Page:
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Re: Blackholes

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Posted by Joe Postma/">Joe Postma on April 3, 1998 23:27:38 UTC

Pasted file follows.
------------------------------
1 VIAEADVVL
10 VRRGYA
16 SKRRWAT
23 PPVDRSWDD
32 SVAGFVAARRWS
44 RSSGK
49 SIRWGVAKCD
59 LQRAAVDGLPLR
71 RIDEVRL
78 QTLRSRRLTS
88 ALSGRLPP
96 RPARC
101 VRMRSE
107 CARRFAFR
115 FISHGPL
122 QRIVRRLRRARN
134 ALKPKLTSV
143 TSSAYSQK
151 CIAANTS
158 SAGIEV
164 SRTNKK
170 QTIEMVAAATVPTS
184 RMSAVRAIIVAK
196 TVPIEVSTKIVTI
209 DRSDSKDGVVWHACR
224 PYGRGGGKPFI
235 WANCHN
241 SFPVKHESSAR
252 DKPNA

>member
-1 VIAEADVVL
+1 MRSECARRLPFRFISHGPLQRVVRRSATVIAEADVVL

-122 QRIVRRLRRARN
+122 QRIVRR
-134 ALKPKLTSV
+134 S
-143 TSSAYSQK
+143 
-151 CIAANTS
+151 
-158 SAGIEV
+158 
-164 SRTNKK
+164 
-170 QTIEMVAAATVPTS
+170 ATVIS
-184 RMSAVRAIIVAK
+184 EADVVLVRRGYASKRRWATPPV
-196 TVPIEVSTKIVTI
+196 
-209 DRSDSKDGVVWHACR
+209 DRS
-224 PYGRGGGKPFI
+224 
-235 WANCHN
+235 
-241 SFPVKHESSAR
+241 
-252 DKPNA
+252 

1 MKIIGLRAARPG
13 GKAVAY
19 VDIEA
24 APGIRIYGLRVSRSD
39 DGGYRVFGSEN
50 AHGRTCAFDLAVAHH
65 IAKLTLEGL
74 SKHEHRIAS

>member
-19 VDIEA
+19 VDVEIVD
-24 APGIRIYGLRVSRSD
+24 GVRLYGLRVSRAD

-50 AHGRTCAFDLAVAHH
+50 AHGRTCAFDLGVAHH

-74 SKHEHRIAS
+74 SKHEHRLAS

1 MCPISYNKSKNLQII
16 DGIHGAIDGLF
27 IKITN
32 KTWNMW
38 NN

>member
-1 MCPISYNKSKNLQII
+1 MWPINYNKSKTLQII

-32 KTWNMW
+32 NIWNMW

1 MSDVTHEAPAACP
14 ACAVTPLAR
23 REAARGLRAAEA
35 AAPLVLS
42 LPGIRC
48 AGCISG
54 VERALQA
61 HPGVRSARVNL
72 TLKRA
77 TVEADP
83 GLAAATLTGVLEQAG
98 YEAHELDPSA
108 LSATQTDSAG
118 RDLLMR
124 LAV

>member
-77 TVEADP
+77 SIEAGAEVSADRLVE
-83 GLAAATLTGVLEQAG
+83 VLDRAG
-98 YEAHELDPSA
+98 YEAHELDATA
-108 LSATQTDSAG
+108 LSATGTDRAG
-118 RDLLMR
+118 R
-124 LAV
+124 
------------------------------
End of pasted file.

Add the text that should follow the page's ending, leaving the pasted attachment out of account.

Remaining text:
Hello Richard. Once a black hole forms, it doesn't matter how much matter is inside it, there will automatically be a point of infinite density (gravitation) at the core, or at the singularity. Adding more matter just increases the size of the event horizon, or more generally, makes the gravitational feild outside the black hole stronger and larger. The inside of a black hole is a very abstract thing to think about, but we do know that space is warped so extremely as to cause time to come to a near halt. Time will pass slower and slower when you get nearer and nearer the centre, but it will never stop. What state matter actually exists in while in the black hole will never be known for certain becuase the event horizon prevents us from peering inside. But we do know that the matter does NOT leave our universe. It is eventually evaporated back into our universe through processes the famous Stephen Hawking has proved. For a one gram mass black hole, the time it will take to evaporate is around 10^-27 seconds, and its temperature would be 10^26 K. For one the mass of our sun, the temp would be much much less than the cosmic background radiation and it would take many many times longer than the present age of our universe to evaporate. Anyway, you're right that a split second in there COULD be 10's, hundreds, or even billions of years out here, but it would never be an eternity. Matter inside a black hole is concetrated at the centre, called a singualrity because classicaly it would form a point of zero volume-a singular particle. This is where quantum mechanics takes over and saves us from infinite densities. Just think, if there was a point of infinite gravitation it would attract things infinitely strongly, and that is obviously bad because we would all dissappear very quickly. Because we are dealing with a singular particle (like the electron), and we would be able to measure the energy of the black hole singularity very accurately,(like the electron energy levels of an atom) that means that the position of the singular particle making up the B.H. would be very random (just how an electron behaves in any energy level of an atom). A B.H. singularity can only be described as an infinite set of wave functions each with their own probability of existing at any certain time. Classic position fuctions can only be used for singular particles if their energy level is completely unknown, but since the presence of a black hole demands that we know its energy level very accurately....etc. etc. Well, I think I've went completly astray with your question, or statement, or whatever it was :-), but I hope that I did more good than damage in doing so. Good day!

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